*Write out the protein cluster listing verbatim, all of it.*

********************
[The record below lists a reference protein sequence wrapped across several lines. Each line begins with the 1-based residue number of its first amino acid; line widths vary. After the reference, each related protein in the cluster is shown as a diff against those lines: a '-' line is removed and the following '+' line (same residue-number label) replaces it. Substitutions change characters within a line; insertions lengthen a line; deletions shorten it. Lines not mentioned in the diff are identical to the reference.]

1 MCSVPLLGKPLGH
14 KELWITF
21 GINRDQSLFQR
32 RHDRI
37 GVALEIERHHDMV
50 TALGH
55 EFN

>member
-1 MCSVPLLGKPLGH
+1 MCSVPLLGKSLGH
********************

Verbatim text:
[The record below lists a reference protein sequence wrapped across several lines. Each line begins with the 1-based residue number of its first amino acid; line widths vary. After the reference, each related protein in the cluster is shown as a diff against those lines: a '-' line is removed and the following '+' line (same residue-number label) replaces it. Substitutions change characters within a line; insertions lengthen a line; deletions shorten it. Lines not mentioned in the diff are identical to the reference.]

1 MCSVPLLGKPLGH
14 KELWITF
21 GINRDQSLFQR
32 RHDRI
37 GVALEIERHHDMV
50 TALGH
55 EFN

>member
-1 MCSVPLLGKPLGH
+1 MCSVPLLGKSLGH